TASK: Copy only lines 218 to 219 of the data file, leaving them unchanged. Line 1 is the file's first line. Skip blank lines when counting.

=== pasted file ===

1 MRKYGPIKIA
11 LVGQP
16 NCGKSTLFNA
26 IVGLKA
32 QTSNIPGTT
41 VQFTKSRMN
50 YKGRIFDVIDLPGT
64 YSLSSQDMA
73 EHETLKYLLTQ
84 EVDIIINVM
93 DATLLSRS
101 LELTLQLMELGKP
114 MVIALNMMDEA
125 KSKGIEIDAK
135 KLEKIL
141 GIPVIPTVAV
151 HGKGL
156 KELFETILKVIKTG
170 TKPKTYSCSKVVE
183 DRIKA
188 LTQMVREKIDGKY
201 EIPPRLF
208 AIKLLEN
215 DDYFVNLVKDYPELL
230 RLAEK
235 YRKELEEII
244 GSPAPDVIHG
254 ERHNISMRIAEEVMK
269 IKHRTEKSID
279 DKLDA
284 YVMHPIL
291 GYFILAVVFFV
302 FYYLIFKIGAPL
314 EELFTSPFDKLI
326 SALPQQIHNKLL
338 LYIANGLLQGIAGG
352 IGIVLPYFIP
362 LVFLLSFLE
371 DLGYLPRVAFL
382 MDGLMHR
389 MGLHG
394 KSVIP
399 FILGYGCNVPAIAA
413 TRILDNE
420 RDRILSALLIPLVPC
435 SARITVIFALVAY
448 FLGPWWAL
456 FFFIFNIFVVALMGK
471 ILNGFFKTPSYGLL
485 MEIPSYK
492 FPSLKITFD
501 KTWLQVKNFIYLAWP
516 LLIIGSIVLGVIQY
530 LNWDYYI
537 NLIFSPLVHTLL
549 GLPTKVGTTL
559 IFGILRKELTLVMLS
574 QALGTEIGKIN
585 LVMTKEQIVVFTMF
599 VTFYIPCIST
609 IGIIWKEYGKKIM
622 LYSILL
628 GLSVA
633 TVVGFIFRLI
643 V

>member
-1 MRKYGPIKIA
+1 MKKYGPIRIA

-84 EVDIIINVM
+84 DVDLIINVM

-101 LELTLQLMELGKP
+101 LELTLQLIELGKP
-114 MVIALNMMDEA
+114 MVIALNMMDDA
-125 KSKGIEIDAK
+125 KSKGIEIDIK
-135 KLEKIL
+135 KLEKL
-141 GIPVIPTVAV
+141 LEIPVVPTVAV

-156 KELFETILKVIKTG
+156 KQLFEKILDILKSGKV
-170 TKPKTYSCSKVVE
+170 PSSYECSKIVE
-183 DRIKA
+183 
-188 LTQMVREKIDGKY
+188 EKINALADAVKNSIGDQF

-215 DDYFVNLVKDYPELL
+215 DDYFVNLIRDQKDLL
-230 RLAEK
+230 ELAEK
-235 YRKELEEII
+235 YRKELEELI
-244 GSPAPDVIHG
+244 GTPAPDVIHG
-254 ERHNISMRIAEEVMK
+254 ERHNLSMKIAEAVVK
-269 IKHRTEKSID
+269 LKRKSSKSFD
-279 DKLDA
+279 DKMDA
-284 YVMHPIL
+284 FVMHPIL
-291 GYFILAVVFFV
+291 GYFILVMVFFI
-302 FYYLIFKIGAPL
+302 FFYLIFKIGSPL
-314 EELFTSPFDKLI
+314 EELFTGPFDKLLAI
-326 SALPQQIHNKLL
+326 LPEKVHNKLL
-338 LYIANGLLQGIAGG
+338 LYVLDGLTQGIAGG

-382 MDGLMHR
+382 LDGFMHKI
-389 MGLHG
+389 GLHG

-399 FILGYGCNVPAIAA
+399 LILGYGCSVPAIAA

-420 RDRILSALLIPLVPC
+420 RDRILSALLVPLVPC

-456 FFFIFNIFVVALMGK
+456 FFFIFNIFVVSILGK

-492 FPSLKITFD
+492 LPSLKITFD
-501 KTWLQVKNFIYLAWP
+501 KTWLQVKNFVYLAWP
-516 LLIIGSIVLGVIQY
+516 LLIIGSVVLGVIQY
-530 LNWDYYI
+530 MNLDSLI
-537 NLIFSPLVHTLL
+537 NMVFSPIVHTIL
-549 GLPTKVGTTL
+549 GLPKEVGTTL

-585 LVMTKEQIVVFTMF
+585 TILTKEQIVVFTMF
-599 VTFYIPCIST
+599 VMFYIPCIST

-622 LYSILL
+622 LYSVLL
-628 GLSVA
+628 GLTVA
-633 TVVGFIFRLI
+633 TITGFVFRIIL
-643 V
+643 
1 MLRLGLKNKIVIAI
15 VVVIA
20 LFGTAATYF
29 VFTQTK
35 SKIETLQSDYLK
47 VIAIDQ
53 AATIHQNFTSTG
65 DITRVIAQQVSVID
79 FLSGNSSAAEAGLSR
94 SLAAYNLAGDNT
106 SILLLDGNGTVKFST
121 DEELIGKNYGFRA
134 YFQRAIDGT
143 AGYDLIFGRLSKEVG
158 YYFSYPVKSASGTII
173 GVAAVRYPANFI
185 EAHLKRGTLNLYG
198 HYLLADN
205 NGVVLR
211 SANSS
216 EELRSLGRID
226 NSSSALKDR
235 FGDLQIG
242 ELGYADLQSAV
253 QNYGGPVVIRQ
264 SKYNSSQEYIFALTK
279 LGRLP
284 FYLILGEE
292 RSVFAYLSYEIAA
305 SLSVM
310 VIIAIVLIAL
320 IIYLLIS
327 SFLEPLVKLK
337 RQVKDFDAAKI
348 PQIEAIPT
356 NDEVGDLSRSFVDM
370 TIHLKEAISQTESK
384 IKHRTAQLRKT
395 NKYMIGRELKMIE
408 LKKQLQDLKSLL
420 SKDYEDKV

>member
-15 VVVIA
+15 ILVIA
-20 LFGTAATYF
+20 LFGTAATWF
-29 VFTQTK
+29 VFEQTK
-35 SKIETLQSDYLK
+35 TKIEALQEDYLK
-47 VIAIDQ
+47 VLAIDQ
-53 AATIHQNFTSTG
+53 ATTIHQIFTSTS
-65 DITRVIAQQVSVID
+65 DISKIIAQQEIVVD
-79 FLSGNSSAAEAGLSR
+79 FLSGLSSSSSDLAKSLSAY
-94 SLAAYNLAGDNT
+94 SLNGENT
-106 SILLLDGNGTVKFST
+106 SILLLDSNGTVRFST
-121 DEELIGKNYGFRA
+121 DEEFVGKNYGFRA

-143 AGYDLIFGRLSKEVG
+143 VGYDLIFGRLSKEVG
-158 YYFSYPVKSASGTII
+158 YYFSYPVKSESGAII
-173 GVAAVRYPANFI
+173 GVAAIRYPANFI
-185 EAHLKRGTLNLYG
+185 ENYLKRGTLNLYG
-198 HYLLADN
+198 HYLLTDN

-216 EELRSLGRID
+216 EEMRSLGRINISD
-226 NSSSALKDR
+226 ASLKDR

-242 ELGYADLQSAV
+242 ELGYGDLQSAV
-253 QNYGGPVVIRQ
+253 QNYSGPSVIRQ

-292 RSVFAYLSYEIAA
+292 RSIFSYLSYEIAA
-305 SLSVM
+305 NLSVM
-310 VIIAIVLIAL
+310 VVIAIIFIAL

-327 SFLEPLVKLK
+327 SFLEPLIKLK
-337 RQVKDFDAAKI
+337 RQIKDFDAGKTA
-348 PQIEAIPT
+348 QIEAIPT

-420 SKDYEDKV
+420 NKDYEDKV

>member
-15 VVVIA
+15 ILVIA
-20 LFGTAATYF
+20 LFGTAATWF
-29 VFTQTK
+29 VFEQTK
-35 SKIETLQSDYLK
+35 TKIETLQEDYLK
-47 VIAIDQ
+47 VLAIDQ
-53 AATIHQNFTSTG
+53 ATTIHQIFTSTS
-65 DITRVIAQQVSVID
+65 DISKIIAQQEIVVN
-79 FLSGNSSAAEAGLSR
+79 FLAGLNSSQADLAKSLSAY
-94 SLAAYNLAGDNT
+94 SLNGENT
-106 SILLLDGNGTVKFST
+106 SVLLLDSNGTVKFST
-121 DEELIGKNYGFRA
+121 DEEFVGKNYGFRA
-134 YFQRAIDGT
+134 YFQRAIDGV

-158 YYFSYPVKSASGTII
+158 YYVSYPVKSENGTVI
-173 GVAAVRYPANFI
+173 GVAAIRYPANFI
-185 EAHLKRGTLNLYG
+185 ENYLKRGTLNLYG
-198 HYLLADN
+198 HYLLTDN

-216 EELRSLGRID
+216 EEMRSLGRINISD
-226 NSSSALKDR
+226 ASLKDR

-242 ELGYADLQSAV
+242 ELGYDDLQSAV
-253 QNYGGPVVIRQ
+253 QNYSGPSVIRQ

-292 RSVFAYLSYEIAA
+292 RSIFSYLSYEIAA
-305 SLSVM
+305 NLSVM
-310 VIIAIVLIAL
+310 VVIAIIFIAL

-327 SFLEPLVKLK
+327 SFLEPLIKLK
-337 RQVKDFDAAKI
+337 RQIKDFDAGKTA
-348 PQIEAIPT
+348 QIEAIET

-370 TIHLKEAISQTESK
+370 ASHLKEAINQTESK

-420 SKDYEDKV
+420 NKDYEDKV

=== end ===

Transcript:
+173 GVAAIRYPANFI
-185 EAHLKRGTLNLYG